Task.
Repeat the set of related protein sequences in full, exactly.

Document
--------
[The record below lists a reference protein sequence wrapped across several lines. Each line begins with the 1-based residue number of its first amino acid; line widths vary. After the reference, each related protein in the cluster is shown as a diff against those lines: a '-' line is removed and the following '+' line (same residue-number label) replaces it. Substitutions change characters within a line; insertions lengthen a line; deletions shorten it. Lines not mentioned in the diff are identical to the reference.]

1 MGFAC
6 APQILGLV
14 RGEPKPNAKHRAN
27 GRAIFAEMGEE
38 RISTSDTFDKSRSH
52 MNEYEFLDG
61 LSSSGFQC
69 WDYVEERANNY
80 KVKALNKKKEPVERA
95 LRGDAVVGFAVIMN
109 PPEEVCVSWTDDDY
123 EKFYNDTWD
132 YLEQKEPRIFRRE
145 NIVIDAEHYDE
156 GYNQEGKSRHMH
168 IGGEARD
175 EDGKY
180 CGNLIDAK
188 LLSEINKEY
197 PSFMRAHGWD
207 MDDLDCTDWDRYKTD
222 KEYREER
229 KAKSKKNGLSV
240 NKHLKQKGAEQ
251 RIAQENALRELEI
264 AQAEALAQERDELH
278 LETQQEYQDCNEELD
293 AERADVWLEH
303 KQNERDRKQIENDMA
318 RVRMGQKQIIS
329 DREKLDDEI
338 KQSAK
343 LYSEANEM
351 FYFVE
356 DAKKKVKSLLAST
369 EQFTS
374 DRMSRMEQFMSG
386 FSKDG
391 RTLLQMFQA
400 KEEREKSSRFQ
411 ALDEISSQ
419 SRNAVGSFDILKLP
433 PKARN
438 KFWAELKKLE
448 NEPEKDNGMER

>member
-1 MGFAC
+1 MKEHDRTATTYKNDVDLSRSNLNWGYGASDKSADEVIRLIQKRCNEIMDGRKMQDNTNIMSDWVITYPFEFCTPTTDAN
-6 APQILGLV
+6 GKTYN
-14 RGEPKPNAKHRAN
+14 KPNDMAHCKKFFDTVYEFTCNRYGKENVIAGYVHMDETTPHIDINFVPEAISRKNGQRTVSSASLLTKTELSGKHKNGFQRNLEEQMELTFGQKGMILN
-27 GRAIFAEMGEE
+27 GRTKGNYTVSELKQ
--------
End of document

[The record below lists a reference protein sequence wrapped across several lines. Each line begins with the 1-based residue number of its first amino acid; line widths vary. After the reference, each related protein in the cluster is shown as a diff against those lines: a '-' line is removed and the following '+' line (same residue-number label) replaces it. Substitutions change characters within a line; insertions lengthen a line; deletions shorten it. Lines not mentioned in the diff are identical to the reference.]

1 MGFAC
6 APQILGLV
14 RGEPKPNAKHRAN
27 GRAIFAEMGEE
38 RISTSDTFDKSRSH
52 MNEYEFLDG
61 LSSSGFQC
69 WDYVEERANNY
80 KVKALNKKKEPVERA
95 LRGDAVVGFAVIMN
109 PPEEVCVSWTDDDY
123 EKFYNDTWD
132 YLEQKEPRIFRRE
145 NIVIDAEHYDE
156 GYNQEGKSRHMH
168 IGGEARD
175 EDGKY
180 CGNLIDAK
188 LLSEINKEY
197 PSFMRAHGWD
207 MDDLDCTDWDRYKTD
222 KEYREER
229 KAKSKKNGLSV
240 NKHLKQKGAEQ
251 RIAQENALRELEI
264 AQAEALAQERDELH
278 LETQQEYQDCNEELD
293 AERADVWLEH
303 KQNERDRKQIENDMA
318 RVRMGQKQIIS
329 DREKLDDEI
338 KQSAK
343 LYSEANEM
351 FYFVE
356 DAKKKVKSLLAST
369 EQFTS
374 DRMSRMEQFMSG
386 FSKDG
391 RTLLQMFQA
400 KEEREKSSRFQ
411 ALDEISSQ
419 SRNAVGSFDILKLP
433 PKARN
438 KFWAELKKLE
448 NEPEKDNGMER

>member
-1 MGFAC
+1 MKEHDRTATTYKNDVDLSRSNLNWGYGASDKSADEVIRLIQKRCNEIMDGRKMQDNTNIMSDWVITYPFEFCTPTTDAN
-6 APQILGLV
+6 GKTYN
-14 RGEPKPNAKHRAN
+14 KPNDMAHCKKFFDTVYEFTCNRYGKENVIAGYVHMDETTPHIDINFVPEAISRKNGQRTVSSASLLTKTELSGKHKNGFQRNLEEQMELTFGQKGMILN
-27 GRAIFAEMGEE
+27 GRTKGNYTVSELKQ